Friday, December 10, 2010

And this is why....

...we study tumor size and not metastasis... Tumor size is relatively easy to measure in experimental models and even in real patients. Prevention or inhibition of metastasis however, is very difficult to measure.  It is mainly for this reason (in my view) that we continue to plough most research funding into reducing tumor size rather than preventing migration of the cancer cells to new locations around the body. This is a great article (Why Scientists are so often wrong: the streetlight effect) on why science is often wrong. We look at end-points we can easily measure which may give us, at best, only a small piece of the picture and at worst, irrelevant findings. If we measure the measurable (and it is perfectly understandable why we would want to), then we must remember to re-insert the findings back onto the larger context. This is the value of the systems approach, which we have torn apart over the past 200 years in the name of Enlightenment. An over-emphasis on what we call things has led to an inappropriate level of categorization of data and terms which forces us to place something in one category when it might really belong in two or three or even in none. Medical diagnostic codes are a good example of this forced boxing which is done to allow communication between healthcare providers and insurers. The previous blog about cancer also illustrates the problem to some degree. We say a person has died from breast cancer when in actual fact they died from metastatic liver cancer for example. I have a friend whose disease sadly took this path. We remember her, and walk in her honor, to benefit all victims of breast cancer, but the liver and brain cancer that finally took her life is never mentioned.
Another example is appearing in the medical community at large. The pay-for-performance paradigm for doctors and hospitals depends on care professionals reporting certain elements that they are asked to report. Rewarding certain behaviors will ensure that they are reported more. It doesn't necessary follow that the patients are any healthier for it. For a balanced view of the implementation of 'quality' programs for health care see here. The author calls the programs 'garbage in, garbage out' or in other words, you get what you pay/ask for.  The whole system is forcing certain categorization that can make health data fairly meaningless.  For scientists and physicians alike, this should be cause for concern although, I must admit, there are no easy answers given that the system has evolved this way due to human nature.  Few are comfortable with ambiguities if a more concrete alternative is available, and the system does not allow the time for it anyway.  Perhaps in the future, it will.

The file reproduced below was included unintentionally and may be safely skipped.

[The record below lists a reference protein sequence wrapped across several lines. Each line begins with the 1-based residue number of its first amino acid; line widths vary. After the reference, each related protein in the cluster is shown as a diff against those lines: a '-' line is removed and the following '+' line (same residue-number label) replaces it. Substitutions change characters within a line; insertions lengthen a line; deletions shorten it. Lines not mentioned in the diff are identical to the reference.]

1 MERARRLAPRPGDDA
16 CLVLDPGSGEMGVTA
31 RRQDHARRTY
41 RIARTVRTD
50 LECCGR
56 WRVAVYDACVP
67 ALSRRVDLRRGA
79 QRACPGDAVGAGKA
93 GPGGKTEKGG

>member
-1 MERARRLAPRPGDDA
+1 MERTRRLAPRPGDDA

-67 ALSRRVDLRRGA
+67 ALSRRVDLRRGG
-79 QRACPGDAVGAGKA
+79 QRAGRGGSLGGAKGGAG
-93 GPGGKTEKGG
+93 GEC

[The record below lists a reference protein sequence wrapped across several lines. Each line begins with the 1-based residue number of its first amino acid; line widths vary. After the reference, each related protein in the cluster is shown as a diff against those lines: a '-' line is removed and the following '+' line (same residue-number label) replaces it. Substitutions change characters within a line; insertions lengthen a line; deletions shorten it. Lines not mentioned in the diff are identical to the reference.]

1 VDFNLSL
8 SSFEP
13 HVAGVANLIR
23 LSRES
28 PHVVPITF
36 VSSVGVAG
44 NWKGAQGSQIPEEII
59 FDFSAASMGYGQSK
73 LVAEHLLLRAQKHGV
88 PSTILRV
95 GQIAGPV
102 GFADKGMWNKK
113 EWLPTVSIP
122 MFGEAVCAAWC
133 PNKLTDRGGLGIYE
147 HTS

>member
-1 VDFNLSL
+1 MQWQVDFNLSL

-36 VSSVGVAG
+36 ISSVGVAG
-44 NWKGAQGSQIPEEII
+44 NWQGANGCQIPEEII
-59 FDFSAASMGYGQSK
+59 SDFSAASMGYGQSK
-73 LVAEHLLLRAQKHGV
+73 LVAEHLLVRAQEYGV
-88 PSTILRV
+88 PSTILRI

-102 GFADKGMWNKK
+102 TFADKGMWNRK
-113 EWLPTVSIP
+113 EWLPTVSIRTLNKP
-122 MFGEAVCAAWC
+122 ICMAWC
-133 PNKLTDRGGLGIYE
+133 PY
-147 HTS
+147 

Tuesday, December 7, 2010

My name is cancer and I like to travel.

As Elizabeth Edwards succumbed to cancer today, an article in Science News heralded the discovery of a switch that appears to be central to the ability of cancer cells to move or remain still.  Researchers at the University of Georgia say the misregulation of this switch may play an important role in the processes that allow cancer cells set forth on their malevolent journey around the body to find new places to spawn.  Cancer in situ, that is to say in a particular place, often remains fairly innocuous until it either grows large enough to disturb organ function, or acquires the ability to move and settle elsewhere.  Once it has spread its wings and become metastatic, it is very difficult to control and often leads to the rapid demise of its host. 

Today's new discovery could  lead to a better understanding of how and why cancer cells move and in the longer term, yield new approaches to treatment. Could it be possible that in some distant future we may be able to prevent metastasis altogether and come to view cancer as somewhat of an inconvenience rather than a fatal disease? 

Targeting cancer cells that are getting ready to move, or already on their way to some other place, is one approach but what about trying to understand what makes the new location they settle into so appealing?  Maybe we can make the environment around the body unwelcoming to the invading cells.  There are current approaches to preventing colonization of the cancer cells at the distant location.  Therapies are in development that disrupt the local signalling that is required for the cells to invade and colonize the tissues.  Studies look promising but the problem is far from solved.  Clinical studies with smart combinations will likely be required due to the complex nature of the cellular interactions and there is no better time to jump into these.  All of us have lost friends, family and colleagues to cancer.  In my case, every cancer death I have known to date has been due to metastatic disease. I would vote to divert the majority of funding for cancer research from limiting tumor growth to preventing effective metastasis. Maybe it's heading in that direction already. Any comments welcome...